“This is going to be a disaster, but what can we do? We’re stuck here. If we had choices, we wouldn’t be here. It’s as simple as that,” said Barbra Hudson, who moved into the Anthony Street building in 2012.
Hudson said she received a notice of the temporary evictions on Nov. 4
In a letter dated Oct. 31, the director of Cloverdale advised residents of the building that major repairs would be made to the building and it would become part of the coop after those renovations were made.
The letter says the residents must leave the building during the work, which is scheduled to start in February and continue for eight months.
According to that letter, the co-op is offering residents temporary accommodations based on availability. They are also offering residents financial compensation to cover the cost of moving and cutting their services.
However, anyone in a studio apartment will have to find a new place permanently because those units won’t be available after the renovations.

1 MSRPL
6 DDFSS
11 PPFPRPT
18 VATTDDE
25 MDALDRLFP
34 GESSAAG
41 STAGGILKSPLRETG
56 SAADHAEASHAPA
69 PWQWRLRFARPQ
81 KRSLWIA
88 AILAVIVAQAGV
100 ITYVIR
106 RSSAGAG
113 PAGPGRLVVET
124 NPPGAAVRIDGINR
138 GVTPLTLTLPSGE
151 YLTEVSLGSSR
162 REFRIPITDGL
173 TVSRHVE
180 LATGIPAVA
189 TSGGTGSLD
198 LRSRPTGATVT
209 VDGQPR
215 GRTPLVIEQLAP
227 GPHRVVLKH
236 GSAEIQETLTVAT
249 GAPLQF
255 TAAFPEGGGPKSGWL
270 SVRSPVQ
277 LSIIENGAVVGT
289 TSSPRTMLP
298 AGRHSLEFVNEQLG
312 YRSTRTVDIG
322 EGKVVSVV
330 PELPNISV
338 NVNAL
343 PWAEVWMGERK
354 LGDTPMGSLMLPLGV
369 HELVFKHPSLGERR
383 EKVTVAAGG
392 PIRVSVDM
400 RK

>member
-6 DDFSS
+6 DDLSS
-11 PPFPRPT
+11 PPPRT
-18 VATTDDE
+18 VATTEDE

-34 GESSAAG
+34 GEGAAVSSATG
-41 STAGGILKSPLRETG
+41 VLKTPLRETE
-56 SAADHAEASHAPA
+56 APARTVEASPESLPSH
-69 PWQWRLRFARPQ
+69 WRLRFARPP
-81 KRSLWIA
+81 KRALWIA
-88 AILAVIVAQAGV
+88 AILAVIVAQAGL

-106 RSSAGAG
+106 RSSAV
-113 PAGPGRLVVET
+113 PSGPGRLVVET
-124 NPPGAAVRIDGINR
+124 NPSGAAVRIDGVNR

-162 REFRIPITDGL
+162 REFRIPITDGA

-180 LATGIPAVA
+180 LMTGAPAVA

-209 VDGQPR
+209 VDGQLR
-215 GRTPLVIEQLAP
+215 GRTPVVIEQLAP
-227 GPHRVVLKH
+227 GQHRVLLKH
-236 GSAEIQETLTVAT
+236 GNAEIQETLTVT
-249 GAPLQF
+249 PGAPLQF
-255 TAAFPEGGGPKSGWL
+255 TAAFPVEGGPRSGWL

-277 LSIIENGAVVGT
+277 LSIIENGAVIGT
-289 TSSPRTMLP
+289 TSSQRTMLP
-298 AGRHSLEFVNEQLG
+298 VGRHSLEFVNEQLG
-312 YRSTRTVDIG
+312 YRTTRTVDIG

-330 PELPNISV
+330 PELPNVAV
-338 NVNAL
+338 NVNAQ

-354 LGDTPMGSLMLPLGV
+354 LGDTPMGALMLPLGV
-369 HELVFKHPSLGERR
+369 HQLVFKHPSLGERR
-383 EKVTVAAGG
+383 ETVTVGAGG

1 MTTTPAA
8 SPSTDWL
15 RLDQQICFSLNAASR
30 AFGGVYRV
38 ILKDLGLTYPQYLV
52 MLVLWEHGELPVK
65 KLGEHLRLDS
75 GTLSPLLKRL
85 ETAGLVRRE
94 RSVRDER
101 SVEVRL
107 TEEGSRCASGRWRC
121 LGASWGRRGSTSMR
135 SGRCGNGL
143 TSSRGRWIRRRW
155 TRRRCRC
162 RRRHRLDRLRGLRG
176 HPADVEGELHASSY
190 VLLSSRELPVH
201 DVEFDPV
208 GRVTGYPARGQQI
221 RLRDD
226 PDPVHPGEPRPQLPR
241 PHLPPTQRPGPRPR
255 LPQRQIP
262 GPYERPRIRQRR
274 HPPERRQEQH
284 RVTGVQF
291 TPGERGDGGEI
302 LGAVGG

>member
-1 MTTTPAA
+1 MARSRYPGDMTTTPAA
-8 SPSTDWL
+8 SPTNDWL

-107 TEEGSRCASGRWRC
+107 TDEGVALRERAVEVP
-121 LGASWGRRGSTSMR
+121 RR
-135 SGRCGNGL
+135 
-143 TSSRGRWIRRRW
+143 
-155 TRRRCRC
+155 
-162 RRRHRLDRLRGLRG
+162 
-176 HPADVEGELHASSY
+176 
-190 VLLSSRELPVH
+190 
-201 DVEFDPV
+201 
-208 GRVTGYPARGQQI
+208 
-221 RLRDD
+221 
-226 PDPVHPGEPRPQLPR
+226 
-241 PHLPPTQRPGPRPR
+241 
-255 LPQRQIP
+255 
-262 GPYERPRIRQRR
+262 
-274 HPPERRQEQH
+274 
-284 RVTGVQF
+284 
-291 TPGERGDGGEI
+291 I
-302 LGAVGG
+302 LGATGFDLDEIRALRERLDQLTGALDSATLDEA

Anyone moving back to the building after the renovations would need to become part of the cooperative and pay rent at the rate approved by the Société d'habitation du Québec.
Hudson said moving to Cloverdale, even on a temporary basis, isn’t an option for her and many of her neighbours.
She cited concerns about safety and maintenance in the co-op.
“Basically, we’re the last barrier between Cloverdale and the rest of Pierrefonds.”
Permits not yet issued
A spokesperson for the borough, Johanne Palladini, told CBC Cloverdale has done everything required since purchasing the building.
However, the co-op has not yet applied for renovation permits with the municipality. If their plans don’t conform with local bylaws, those permits could be refused.
Cloverdale officials did not respond to a request for an interview.
Hudson said Cloverdale held a meeting last week with affected tenants, but not much was resolved.
The residents were offered one month’s rent as part of their relocation package, but it doesn’t go far enough, Hudson said.
She said it will be extremely difficult for many of the residents, some of whom have physical or mental impairments, to find new housing in such a short time period.
“Putting us out like this, it’s brutal,” she said.
“The problem in Quebec is especially acute because rental day is July. You can’t rent a place in the middle of winter. Nobody is going to want to rent a place from February to February. It’s insane.”